TSA screening officers face vaccine deadline with up to 40% vaccine missing | Business

Up to 40% of U.S. airport security screening officers have not been vaccinated against Covid-19 as the vaccination deadline for federal employees and the busy vacation travel period converge.

Many employees of the Transportation Security Administration are resisting the requirement as the Nov. 22 deadline approaches, said Hydrick Thomas, president of the U.S. Federation of Government Employees’ division representing airport security officers in First line.

Although neither Thomas nor the agency see travel disruptions occurring around Thanksgiving, which November 25 is only three days later, the union leader said there could be staff shortages during the December vacation if the agency took a hard line on unvaccinated workers.

“They won’t be ready for Christmas if they get rid of everyone who chooses not to get the vaccine,” Thomas said. “If they don’t welcome the employees during this coming vacation, we’re going to have a problem with the selection process.”

He estimated that those who hesitate are around four in ten, although he admits that he did not have precise numbers.

The prospect of large numbers of unvaccinated workers raises multiple questions, including whether they increase the risk of disease transmission given their close encounters with many travelers every day. The TSA requires workers to wear masks and take other infection precautions. The problem also reflects broader concerns in the aviation industry, as some pilot unions oppose vaccine requirements and exemption policies they deem too limited.

The TSA, whose screening officers were forced to work closely with the public during the pandemic, saw 32 employees die from Covid-19, according to its website. There are 271 active cases of Covid-19 among agency workers and more than 11,000 employees have been infected during the pandemic.

The TSA, which just completed an increase in hiring to deal with the gradual increase in post-pandemic flights and anticipates no loss of staff during the holidays, predicts that there will be no immediate disruptions to the following President Joe Biden’s decision to immunize mandate.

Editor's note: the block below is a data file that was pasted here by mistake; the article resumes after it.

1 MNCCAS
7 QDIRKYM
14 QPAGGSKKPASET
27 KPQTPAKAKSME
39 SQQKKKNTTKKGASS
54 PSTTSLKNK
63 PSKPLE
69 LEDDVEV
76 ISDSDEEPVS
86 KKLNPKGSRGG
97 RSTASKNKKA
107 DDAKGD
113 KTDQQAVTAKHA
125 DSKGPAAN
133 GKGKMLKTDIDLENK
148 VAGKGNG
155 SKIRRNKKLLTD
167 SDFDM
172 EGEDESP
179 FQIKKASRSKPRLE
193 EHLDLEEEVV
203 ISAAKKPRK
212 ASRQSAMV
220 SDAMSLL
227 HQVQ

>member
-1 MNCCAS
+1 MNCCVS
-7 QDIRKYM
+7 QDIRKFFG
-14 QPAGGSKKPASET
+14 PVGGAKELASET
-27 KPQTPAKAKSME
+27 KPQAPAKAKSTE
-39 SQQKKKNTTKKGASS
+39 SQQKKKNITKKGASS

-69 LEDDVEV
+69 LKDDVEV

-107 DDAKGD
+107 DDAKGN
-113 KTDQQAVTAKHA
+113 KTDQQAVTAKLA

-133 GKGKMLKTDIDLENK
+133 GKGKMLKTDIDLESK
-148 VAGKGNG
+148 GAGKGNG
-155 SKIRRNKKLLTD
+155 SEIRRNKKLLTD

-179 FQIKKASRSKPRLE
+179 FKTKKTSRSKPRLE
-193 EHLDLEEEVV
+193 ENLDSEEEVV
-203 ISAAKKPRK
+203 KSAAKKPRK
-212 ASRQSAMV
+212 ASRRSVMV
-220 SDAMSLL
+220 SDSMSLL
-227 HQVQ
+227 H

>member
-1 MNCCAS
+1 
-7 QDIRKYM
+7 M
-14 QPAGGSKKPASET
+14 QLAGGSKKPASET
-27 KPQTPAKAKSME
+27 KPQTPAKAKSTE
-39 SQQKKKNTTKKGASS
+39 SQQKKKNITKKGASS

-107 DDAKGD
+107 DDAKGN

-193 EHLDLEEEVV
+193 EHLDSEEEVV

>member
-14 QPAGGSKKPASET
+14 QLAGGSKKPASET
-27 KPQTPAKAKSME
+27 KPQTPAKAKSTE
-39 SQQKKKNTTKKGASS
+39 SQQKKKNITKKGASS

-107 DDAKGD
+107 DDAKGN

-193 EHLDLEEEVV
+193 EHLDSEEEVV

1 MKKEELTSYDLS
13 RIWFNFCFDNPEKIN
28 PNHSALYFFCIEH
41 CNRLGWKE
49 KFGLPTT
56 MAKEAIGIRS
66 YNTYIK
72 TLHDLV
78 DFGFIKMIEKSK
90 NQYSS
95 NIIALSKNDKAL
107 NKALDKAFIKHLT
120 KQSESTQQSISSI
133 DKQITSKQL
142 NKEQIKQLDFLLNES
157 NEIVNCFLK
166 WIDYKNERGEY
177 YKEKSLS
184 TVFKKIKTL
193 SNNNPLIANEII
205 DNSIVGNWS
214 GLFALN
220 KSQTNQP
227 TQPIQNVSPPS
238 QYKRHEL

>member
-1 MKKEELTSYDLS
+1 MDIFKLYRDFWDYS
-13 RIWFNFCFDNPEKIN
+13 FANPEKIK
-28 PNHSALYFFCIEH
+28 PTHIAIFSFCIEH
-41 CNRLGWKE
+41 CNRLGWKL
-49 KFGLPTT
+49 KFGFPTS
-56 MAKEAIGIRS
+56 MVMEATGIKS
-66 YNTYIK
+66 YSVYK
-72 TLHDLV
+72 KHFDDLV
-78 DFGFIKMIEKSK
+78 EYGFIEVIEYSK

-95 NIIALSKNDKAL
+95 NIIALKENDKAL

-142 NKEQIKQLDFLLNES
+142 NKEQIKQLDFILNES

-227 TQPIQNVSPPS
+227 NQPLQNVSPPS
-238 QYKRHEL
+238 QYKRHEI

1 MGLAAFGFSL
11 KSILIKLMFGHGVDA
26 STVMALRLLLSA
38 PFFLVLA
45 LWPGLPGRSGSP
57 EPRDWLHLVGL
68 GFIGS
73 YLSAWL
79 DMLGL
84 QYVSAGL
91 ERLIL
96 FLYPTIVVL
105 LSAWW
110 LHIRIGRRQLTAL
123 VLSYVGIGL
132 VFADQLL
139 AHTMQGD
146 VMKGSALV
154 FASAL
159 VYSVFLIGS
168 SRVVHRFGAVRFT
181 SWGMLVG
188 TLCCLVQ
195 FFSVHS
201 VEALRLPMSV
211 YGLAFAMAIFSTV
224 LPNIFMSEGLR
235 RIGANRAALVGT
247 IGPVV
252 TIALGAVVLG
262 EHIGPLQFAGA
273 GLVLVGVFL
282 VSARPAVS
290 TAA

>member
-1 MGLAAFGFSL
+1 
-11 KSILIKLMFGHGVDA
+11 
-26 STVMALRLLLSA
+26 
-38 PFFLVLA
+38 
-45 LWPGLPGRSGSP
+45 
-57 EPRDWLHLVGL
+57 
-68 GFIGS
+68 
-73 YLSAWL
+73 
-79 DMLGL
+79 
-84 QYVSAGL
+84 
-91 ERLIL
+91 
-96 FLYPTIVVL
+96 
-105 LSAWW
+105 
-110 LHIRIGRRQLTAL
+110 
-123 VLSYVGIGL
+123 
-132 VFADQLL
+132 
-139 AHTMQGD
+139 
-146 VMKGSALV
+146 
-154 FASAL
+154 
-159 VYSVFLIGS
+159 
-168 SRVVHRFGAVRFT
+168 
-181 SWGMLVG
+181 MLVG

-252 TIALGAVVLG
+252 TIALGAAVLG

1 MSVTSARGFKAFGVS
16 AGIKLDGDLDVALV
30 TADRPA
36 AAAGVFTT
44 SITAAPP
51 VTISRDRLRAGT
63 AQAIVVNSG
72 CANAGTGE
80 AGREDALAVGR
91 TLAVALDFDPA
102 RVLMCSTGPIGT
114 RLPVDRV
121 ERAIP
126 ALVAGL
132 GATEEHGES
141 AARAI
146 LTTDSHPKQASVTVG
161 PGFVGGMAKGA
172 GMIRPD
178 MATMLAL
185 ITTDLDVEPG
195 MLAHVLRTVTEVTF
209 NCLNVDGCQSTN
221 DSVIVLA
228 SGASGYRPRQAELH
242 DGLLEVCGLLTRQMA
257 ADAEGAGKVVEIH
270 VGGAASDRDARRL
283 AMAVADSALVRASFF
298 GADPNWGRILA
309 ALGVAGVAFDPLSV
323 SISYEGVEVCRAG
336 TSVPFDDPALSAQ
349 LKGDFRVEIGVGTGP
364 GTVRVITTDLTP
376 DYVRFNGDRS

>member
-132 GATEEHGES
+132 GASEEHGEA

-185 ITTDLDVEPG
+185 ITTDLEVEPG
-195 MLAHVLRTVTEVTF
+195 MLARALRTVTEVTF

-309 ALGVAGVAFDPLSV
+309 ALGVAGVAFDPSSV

“I don’t think the implementation of the mandate will have any impact on staffing for Thanksgiving,” TSA administrator David Pekoske told ABC’s “Good Morning America.”

The agency has not released data on staff vaccinations, but Pekoske said it saw “a fairly significant increase”.

TSA spokesman Carter Langston declined to comment directly on Thomas’ estimates, but said the agency was happy with the response from the workforce.

“I can’t comment on the anecdotes, but the compliance rate is very high and we don’t have all the data yet,” Langston said.

“We have made tremendous progress in our vaccination efforts, and as the November 22 deadline approaches, we see this not so much of a cliff, but a step to further counsel all unvaccinated employees. “, did he declare.

On whether there could be any problems with the wave of travel expected in the second half of December, Langston said: “It’s too early to get into any kind of projections on a vacation in a month We are ready for this holiday travel season We are staffed and prepared.

Airlines for America, which represents major U.S. carriers, said November 7 ticket sales for travel during the Thanksgiving holiday were 12% lower than the equivalent date of 2019 before the pandemic. This would be higher than at any time since March 2020, but still well below normal levels.

The TSA said in a press release Wednesday that it does not expect travel around Thanksgiving to hit the all-time high of 2019, but will be “significantly higher” than current levels.

Federal guidelines say that federal employees who refuse to be vaccinated and do not qualify for a religious or medical exemption may be terminated, but such action will not happen immediately. The agencies were tasked with carrying out education and counseling first. This makes redundancies of TSA workers unlikely during the holiday period.

“We know we have lost too many TSA employees to Covid-19 and that vaccines are the best way to protect our workforce and our communities,” TSA Langston said.

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